At last check, the Dow is holding up best, with a loss of less than 1% at 25,962. The Nasdaq is getting hit hardest, down 1.75% at 7,398.
⇒ A noteworthy exception to the selling — the consumer products giant Procter & Gamble, up a bit after announcing it would cut some management fat, a move our Zach Scheidt anticipated in this space a year ago.
“After a gigantic bounce of nearly 9% off the lows, the stock market has used up a lot of energy and may need to take a breather,” says income contributor Mike Burnick. “With the market now short-term overbought, I would not be surprised to see stocks take a ‘pause for the cause’ and do some backing and filling in the weeks ahead.”
But beyond the next few weeks, Mike says it’s looking great — simply based on where we are in the four-year presidential election cycle.
“The S&P 500 has been higher six months after each of the last 18 midterm elections,” he tells us, “gaining an average of 12%.”
Courtesy of the respected Ned Davis Research, here’s a chart of the market’s quarterly average performance across every four-year cycle going back to the end of World War II.
“As you can see,” says Mike, “the period starting now through mid-2019 has historically led to supercharged upside for stocks.”
Mike’s bottom line: “While it’s possible the market could pull back to test the recent lows, history tells us that these powerful seasonal trends are very bullish right now.”
Meanwhile, the commodity complex is getting clobbered.
West Texas Intermediate crude just cracked below the $60 level — a 22% drop in barely a month. And gold is down more than 15 bucks to $1,207. That’s a $25 drop for the week.
Ironically, gold’s tumble this morning began at the very moment we got indications inflation is running hotter than previously thought.
The Bureau of Labor Statistics said wholesale prices jumped 0.6% in October — the biggest monthly jump in six years. Among dozens of economists polled by Econoday, the average guess was a 0.2% increase.
Usually, hotter inflation pushes the dollar price of gold higher. But a number like today’s only increases expectations that the Federal Reserve will continue to “tighten” monetary policy, and that’s a drag on gold.
Certainly the Fed signaled more tightening yesterday in its every-six-weeks policy statement. This morning, traders in fed funds futures are pricing in a 76% probability of another increase in the fed funds rate six weeks hence.
All that said, the question is whether producers can pass along rising wholesale prices to you and me. We’ll get a handle on that with the consumer price index next week.
Back to Procter & Gamble: It’s not just the management structure that’s getting streamlined. So is one of the company’s signature products.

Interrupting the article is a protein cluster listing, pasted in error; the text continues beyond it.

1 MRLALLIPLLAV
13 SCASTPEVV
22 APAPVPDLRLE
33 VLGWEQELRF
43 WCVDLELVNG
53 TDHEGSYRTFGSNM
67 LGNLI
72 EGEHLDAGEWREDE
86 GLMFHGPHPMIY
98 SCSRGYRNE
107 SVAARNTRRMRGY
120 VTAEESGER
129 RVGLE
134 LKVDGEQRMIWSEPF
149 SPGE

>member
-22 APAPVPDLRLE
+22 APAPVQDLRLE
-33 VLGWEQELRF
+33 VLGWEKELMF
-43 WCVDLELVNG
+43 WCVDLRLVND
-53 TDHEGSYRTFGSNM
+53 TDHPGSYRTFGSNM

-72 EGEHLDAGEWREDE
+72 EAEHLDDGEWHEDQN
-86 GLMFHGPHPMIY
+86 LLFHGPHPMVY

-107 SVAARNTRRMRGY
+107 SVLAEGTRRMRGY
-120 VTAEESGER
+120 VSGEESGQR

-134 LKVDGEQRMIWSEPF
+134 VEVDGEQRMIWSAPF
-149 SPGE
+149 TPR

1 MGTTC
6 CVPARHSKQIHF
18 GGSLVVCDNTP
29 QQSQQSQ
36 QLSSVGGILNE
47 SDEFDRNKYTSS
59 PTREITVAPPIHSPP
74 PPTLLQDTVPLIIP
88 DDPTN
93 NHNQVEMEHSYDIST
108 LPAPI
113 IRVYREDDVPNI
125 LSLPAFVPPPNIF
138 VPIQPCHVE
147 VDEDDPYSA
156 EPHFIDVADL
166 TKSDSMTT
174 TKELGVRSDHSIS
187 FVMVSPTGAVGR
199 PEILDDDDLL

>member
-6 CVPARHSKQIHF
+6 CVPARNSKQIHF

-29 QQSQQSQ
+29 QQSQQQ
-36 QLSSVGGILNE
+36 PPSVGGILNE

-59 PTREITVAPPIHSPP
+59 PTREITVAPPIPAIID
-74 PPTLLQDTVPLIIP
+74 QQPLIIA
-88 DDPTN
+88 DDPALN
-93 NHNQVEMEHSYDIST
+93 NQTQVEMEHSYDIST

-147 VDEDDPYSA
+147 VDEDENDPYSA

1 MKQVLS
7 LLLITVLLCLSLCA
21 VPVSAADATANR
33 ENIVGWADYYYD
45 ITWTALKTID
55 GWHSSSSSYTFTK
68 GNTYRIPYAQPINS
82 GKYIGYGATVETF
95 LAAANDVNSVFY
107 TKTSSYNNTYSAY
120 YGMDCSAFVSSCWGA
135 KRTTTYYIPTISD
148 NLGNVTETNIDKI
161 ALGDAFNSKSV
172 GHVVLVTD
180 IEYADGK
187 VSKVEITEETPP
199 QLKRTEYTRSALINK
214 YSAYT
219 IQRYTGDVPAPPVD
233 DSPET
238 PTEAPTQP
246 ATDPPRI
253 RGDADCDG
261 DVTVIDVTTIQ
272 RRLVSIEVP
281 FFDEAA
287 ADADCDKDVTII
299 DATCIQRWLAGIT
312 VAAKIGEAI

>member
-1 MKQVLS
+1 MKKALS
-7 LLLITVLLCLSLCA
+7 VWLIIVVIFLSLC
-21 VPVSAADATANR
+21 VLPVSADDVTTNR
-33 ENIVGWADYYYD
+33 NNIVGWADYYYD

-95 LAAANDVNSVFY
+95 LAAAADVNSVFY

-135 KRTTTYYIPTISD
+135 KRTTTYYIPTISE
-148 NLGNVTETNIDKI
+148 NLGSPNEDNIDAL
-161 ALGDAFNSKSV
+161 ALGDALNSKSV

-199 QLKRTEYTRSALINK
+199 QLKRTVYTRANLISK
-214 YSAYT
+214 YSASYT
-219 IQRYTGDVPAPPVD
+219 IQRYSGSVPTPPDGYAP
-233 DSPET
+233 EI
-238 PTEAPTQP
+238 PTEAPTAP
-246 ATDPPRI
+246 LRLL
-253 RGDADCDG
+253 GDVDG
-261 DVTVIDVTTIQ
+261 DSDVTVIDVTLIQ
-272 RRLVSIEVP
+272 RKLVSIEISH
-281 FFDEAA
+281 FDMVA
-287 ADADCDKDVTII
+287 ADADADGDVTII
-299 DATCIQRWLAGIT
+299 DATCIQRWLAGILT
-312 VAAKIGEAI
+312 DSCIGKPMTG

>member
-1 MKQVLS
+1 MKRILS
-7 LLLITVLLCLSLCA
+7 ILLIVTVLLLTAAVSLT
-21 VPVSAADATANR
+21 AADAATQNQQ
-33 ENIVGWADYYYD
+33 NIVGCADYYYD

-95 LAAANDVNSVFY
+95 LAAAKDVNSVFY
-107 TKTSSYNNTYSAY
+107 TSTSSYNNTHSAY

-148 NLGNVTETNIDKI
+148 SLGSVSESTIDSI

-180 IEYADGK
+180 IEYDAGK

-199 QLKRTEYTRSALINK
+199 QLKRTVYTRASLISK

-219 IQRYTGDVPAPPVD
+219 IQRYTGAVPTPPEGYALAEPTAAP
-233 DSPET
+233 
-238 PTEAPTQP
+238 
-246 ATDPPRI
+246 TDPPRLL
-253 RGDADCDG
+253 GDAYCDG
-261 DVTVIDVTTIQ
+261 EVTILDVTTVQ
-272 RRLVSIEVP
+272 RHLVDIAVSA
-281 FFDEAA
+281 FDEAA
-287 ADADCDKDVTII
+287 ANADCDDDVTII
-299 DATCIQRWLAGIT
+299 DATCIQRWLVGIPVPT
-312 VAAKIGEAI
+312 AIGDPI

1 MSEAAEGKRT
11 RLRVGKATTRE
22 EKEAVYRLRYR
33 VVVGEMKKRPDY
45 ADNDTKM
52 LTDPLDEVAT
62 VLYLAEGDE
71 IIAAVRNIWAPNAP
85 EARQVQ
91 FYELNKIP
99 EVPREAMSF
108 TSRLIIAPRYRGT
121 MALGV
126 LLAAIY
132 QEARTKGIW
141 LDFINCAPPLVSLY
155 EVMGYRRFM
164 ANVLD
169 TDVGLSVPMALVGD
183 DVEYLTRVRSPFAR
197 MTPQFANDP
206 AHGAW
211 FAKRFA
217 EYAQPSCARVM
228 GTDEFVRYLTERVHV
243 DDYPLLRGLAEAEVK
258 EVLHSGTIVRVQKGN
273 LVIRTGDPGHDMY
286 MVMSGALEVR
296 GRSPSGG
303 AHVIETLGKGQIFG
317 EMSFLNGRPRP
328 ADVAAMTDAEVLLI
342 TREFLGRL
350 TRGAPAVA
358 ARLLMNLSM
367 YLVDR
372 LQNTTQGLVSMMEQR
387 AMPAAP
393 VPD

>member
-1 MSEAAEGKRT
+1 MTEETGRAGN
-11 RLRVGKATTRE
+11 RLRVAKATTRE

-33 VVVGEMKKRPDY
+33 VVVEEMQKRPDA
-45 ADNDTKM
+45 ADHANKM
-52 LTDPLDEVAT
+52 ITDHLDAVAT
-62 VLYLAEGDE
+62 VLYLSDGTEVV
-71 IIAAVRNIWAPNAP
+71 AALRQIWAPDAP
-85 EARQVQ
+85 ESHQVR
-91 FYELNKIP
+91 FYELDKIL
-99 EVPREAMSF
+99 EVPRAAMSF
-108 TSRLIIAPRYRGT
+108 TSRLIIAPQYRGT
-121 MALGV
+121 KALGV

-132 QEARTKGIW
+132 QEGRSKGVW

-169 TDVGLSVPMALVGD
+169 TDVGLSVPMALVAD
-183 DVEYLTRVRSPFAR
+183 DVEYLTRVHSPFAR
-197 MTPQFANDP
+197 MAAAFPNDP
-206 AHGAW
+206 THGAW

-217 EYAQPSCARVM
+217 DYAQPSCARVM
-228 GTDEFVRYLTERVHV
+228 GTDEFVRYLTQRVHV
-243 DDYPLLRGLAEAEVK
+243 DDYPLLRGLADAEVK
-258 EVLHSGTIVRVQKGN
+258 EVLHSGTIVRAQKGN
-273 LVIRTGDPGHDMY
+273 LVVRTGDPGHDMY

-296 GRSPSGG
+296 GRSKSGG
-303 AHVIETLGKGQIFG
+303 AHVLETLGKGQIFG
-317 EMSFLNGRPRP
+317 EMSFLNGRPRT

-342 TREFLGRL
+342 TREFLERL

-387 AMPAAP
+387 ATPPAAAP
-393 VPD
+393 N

Starting with the three-blade Mach3 in 1998, Gillette has kept upping the blade ante — culminating in the Fusion of 2009, featuring five blades plus a sixth on the back for sideburns and mustaches. For a while, competitors were running parody commercials on TV.
This week during Gillette’s Global Innovation Summit in New York — yes, there is such a thing and that’s what they call it — the company rolled out the two-blade SkinGuard Sensitive.
But they’re not just any blades, no sirree — per the company, they’re “two optimally placed low cutting force (LCF) blades” featuring “Gillette’s sharpest edges with [its] most advanced coatings.”
Gizmodo writer Adam Clark Estes is unimpressed: “It did not feel too much different than the two-blade Gillette razor my gym gives away for free. If anything, I’d say that it irritated my skin a little bit more than the Fusion blades I use at home.”
A four-pack of the SkinGuard cartridges will set you back $18, compared with $10 for a four-pack of the Mach3. “That means the two-blade Gillette razor costs almost twice what the three-blade one costs. Put differently, you can buy the Mach3 for almost half the price of the SkinGuard and get 50% more blades.”
Apparently “low cutting force” comes at a high premium!
On the election-week subject of “I voted” stickers, a reader writes…
“During the last midterm election in 2014 I decided to try early voting. When I finished one of the election judges handed me my sticker. Patriotic, with its red, white and blue colors it said simply ‘I voted early!’
“I looked at it, turned to the poll worker who had given it to me and said, ‘Thank you. I’ll be back tomorrow to get the one that says, “I voted often!”’
“Needless to say, the poll worker was not amused. I guess in Maryland you have to check your sense of humor at the door when you enter the polls.”
The 5: Growing up in the Chicago area, your editor was well acquainted with the expression “Vote early and often” from a young age.
There’s an entire Wikipedia page devoted to the phrase and its variants, although its research might be suspect. Regardless, the phrase has been attributed at times to three Chicagoans — gangster Al Capone and mayors “Big Bill” Thompson (1915–1923 and 1927–1931) and Richard J. Daley (1955-1976).
Depending on whom you want to believe, the notoriously corrupt Thompson said it first and the others took their cue from him…
Have a good weekend,
The 5 Min. Forecast
P.S. We’re now only five days away from the Weekly Cash Flow Summit, featuring Agora Financial’s newest superstar contributor — Rich Dad, Poor Dad author Robert Kiyosaki.
Next Wednesday, Nov. 14, at 1:00 p.m. EST, Robert will reveal a revolutionary technique for pulling in weekly streams of cash — up to five figures, depending on how you execute the strategy.
Sign up at this link with your email address and we’ll shoot you a reminder complete with a link to the event as we get closer to the day.